Delmarva weighs in on honeybee health
By MICHEL ELBEN
BELTSVILLE, Md. — The Bee Informed Partnership, in collaboration with the Apiary Inspectors of America and the USDA, conducted an online survey to estimate honey bee colony losses for the 2011-12 winter season.
A total of 5,543 beekeepers responded. That’s approximately 20 percent of the beekeepers in the United States.
Collectively, responding beekeepers manage over 14.6 percent of the country’s estimated 2.49 million colonies.
The survey results indicate that 21.9 percent of managed honey bee colonies in the United States were lost during the 2011-12 winter. This represents a substantial improvement in mortality compared to the previous five years when losses of approximately 30 percent were recorded.
The winter of 2011-12 was unseasonably warm and January was ranked the fourth warmest in U.S. history, said Jerry Fischer, state bee inspector for the Maryland Department of Agriculture. This could have favorably impacted colony survival this past year.
“I’m an optimist,” said Dean Burroughs, president Of The Lower Eastern Shore Maryland Beekeepers Association. “Beekeeping is an art and a science. I enjoy what they do. Did you know, of what we consume, a third of it needs to be pollinated by honey bees?”
In Virginia, honey bee pollination contributes more than $110 million to the state’s economy.
Virginia had 98,000 beehives in the mid-1970s, but only 35,000 today. The annual winter hive loss is 30 percent.
Robert Mitchell, state apiarist at the Delaware Department of Agriculture, is also encouraged.
“Colonies are pretty healthy in Delaware,” Mitchell reported. “It’s a result of better colony management.”
Mitchell said Delaware did not see a considerable winter loss.
He credited the new management techniques used by commercial and hobby beekeepers. Dean Burroughs, president of The Lower Eastern Shore Beekeepers Association, reported a 35 percent bee loss on the Lower Shore of Maryland.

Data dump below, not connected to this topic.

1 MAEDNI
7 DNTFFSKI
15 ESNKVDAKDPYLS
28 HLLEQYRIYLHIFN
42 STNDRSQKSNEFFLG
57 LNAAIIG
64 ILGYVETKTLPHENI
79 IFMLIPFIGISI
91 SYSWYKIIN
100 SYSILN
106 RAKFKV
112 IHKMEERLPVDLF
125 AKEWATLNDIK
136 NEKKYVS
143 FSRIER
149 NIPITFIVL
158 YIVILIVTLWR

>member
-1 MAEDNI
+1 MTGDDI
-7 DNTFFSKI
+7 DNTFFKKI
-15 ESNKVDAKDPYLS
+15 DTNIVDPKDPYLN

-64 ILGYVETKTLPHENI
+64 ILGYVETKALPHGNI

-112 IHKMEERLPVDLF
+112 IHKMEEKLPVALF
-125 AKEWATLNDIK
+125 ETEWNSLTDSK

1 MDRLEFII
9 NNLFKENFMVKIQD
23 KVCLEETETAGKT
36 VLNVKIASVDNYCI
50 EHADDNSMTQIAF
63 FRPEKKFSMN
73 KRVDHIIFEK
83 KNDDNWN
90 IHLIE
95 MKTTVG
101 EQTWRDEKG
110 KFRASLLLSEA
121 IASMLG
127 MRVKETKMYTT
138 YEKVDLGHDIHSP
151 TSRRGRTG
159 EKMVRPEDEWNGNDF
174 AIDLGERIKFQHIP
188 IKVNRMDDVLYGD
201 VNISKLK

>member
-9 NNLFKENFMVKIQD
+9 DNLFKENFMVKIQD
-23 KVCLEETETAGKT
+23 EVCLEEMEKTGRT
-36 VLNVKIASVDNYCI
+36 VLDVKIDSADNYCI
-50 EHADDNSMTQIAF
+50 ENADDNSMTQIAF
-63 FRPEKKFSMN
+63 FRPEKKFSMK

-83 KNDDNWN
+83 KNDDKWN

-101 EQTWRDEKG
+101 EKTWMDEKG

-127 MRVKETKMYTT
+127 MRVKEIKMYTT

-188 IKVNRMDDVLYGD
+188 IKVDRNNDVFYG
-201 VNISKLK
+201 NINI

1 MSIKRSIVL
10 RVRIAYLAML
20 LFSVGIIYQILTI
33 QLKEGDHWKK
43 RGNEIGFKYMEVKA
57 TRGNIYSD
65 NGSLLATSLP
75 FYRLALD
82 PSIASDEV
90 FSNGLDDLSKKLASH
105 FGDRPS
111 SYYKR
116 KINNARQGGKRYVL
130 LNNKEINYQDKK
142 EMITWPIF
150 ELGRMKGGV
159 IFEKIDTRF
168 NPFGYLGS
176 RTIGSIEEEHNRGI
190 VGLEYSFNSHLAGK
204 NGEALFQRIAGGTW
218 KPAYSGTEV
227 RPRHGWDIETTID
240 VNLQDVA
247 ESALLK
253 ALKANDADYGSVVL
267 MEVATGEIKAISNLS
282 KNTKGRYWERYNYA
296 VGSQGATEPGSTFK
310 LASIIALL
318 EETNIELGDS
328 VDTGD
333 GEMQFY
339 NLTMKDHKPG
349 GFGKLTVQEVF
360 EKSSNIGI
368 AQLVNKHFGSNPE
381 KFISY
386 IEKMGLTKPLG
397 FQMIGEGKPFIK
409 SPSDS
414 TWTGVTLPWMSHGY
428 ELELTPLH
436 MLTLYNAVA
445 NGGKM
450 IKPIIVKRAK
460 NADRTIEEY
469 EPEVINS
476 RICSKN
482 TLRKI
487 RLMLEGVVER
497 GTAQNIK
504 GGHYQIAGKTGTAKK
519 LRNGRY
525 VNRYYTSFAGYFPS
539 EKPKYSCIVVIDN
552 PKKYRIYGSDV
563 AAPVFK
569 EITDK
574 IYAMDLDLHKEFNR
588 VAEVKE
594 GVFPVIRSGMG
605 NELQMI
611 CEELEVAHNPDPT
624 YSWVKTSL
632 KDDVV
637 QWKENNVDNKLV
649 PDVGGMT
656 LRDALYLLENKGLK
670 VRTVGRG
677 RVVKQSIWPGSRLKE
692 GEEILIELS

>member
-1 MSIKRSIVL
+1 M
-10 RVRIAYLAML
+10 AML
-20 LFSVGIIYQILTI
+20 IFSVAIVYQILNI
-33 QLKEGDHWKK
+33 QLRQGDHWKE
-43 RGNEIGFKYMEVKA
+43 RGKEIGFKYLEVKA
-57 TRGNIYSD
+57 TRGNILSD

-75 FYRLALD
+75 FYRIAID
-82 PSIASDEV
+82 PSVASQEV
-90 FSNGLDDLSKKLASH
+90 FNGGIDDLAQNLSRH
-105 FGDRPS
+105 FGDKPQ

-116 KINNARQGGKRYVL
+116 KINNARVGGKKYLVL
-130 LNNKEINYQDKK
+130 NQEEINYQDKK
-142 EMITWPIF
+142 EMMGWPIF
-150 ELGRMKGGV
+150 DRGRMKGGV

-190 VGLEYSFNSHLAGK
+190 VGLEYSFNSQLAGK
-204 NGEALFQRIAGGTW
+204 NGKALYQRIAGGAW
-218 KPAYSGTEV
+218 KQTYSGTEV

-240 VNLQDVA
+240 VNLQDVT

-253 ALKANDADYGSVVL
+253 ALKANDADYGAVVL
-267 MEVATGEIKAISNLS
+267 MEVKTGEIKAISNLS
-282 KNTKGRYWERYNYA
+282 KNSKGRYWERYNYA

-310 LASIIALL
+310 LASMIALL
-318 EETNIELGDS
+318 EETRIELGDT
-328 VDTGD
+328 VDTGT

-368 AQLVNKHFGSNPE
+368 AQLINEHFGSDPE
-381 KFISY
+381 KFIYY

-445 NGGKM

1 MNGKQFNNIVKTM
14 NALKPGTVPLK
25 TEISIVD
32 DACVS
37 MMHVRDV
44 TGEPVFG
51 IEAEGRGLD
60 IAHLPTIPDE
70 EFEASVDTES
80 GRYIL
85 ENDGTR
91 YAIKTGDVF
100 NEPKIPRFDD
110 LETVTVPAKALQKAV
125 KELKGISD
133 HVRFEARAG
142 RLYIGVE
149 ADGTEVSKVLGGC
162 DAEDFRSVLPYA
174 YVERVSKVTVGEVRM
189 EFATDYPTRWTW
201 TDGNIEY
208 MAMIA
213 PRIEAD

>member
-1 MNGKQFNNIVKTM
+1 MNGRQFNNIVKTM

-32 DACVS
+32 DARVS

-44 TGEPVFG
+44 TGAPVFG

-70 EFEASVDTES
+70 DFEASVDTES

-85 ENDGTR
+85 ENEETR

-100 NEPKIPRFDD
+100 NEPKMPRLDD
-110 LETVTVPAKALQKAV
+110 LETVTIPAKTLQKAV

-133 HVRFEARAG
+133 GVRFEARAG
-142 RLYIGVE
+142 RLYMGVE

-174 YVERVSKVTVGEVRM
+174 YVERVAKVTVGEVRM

Burroughs attributed the loss to varroa mite infestation and unintentional pesticide extermination. Last year, Burroughs lost 85 percent of his personal bee stock. This year, he lost significantly less, he said.
Burroughs said supplements have improved and treatments are no longer as caustic.
“Now, the treatments to kill the mites don’t harm the queen bee and the bees are developing a resistance,” he said.
And more people are managing bees than ever before on the Shore, he said. “There’s a movement of going back to basics and buying local,” said Burroughs. “People want to get their honey directly from the source.”
Unfortunately, first-time beekeepers often get discouraged, he said.
The average commercial beekeeper has approximately 5,000 hives. Burroughs keeps 600. Hobbyists maintain three at most.
Of the nine Eastern Shore counties in Maryland, there are 325 keepers. Fischer said hobbyist beekeepers in Maryland make up 62 percent of the bee keeping population.
The majority of hobbyists only have one colony, he said.
Fischer said although this winter’s weather was unusual, the average honey bee loss was the same it has been in the past eight years.
“Commercial bee growers book south to Florida or Georgia and have the bees in orange groves,” he said. “Hobbyists should leave enough honey stores for their bees during winter to survive. But this year the bees start flying because it was warm.”
Fischer said the bees were going on flights where there was no nectar source and foraging without proper energy stores.
“Beekeepers need to be more diligent,” he said. “30 percent of all bees are lost…that’s not good management at all.”
The bee industry is changing, said Burroughs.
“In 1987, the Walter T. Kelley (bee) catalog had only two treatments (for bees). Now there are four pages of treatments and supplemental feedings,” he said.
“But the bees are losing their habitat,” Burroughs said. “More highways leaves them with lack of variety, selection and ultimately, a poor diet.”
The USDA estimates that 80 percent of insect crop pollination is accomplished by honey bees. In the United States, honey bees pollinate more than $20 billion worth of crops annually.
They are an excellent choice because as pollinators, honey bees are manageable, moveable, adaptable and won’t harm the plants in the pollination process.
To pollinate their crops, U.S. growers rent approximately 2.5 million colonies of bees each year.
Commercial beekeepers, those who manage more than 300 colonies of bees, number more than 1,500 in the United States.
For more information, visit http://beeinformed.org